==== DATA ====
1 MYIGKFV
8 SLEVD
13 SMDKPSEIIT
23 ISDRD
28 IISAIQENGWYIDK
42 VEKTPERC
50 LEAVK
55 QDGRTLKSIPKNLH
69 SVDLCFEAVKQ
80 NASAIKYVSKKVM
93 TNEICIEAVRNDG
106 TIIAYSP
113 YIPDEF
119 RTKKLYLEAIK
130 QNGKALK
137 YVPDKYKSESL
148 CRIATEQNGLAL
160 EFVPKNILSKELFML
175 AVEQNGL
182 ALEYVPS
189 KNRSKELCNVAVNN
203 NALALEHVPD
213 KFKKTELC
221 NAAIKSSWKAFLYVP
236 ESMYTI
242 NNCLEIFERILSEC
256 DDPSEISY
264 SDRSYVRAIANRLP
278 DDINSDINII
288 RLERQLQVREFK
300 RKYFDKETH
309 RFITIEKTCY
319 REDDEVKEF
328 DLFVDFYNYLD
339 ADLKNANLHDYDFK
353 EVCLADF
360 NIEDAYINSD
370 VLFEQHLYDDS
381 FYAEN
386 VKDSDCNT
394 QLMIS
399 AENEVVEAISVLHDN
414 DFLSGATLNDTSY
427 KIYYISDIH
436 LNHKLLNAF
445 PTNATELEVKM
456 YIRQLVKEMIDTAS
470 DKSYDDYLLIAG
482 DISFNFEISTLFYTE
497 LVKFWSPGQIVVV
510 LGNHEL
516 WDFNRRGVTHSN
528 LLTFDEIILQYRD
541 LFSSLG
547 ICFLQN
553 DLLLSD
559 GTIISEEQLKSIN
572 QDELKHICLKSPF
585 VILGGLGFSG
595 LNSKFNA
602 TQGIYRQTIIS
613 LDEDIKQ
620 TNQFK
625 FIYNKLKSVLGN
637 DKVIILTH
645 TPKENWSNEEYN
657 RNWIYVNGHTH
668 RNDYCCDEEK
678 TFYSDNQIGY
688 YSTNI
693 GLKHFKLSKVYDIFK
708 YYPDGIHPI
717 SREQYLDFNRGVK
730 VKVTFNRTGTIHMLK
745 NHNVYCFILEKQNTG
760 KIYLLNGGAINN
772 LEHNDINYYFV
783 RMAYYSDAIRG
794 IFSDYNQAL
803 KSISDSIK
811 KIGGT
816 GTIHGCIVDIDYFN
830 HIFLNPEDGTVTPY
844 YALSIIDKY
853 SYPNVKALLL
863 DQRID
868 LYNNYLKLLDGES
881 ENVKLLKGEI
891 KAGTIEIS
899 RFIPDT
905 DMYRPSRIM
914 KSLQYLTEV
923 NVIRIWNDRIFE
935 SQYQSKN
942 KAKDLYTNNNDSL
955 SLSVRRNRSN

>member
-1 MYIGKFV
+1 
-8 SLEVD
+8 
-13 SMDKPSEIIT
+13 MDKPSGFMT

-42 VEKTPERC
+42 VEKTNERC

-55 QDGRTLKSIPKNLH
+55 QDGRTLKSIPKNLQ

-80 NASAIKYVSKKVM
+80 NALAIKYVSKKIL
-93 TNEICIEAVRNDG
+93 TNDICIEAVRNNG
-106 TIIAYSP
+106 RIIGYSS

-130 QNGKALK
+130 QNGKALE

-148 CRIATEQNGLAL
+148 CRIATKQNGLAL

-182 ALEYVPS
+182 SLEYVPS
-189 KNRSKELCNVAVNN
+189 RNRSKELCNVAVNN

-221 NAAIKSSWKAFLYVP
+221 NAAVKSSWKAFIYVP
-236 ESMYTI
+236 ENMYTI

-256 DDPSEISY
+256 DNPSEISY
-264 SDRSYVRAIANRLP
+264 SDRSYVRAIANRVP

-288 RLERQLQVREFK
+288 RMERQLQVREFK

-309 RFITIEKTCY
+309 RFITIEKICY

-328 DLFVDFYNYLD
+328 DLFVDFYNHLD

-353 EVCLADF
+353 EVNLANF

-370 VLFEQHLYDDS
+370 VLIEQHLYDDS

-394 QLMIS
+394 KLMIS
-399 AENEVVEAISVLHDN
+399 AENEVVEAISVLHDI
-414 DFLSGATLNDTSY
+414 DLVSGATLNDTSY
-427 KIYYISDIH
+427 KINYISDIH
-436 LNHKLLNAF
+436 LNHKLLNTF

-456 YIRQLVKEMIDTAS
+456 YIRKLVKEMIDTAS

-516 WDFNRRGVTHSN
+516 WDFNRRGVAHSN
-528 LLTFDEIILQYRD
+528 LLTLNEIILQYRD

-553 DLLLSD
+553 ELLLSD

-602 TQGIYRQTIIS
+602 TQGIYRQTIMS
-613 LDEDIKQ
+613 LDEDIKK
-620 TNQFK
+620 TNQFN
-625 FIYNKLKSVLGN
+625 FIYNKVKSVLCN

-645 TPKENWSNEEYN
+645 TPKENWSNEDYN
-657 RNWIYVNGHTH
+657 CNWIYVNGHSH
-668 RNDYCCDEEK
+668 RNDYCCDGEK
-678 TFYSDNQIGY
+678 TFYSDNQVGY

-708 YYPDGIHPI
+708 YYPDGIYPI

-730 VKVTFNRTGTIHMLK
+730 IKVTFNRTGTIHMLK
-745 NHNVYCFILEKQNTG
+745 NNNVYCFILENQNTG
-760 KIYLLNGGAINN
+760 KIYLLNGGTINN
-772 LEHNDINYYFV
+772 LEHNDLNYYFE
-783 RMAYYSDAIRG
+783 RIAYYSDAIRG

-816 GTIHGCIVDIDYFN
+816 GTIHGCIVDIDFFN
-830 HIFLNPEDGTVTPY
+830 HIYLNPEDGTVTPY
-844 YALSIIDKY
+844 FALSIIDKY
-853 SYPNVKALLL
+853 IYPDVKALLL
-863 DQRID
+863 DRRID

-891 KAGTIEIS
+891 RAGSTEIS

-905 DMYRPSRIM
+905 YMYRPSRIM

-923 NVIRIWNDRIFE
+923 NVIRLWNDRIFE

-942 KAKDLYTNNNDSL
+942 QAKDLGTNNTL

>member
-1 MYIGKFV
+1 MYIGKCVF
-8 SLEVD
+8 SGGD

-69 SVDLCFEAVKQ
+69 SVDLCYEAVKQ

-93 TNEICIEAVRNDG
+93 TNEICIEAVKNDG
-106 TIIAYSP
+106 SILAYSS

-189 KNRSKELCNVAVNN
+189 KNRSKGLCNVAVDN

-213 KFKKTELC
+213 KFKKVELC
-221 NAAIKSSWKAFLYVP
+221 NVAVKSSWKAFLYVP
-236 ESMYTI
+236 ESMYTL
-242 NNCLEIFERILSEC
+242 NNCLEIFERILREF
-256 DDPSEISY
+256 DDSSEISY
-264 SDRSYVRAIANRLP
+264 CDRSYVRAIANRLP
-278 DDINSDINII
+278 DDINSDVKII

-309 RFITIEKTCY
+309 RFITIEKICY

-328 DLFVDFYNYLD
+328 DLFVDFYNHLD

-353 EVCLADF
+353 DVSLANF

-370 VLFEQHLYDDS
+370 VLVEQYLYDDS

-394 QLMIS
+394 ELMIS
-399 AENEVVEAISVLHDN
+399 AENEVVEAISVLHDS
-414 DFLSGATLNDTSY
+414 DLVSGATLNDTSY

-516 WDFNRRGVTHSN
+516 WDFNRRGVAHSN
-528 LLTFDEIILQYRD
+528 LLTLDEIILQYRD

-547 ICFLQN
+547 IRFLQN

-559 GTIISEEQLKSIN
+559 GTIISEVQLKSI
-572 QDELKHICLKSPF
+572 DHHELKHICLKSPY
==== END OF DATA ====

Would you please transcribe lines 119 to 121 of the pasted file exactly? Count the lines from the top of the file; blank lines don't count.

+182 SLEYVPS
-189 KNRSKELCNVAVNN
+189 RNRSKELCNVAVNN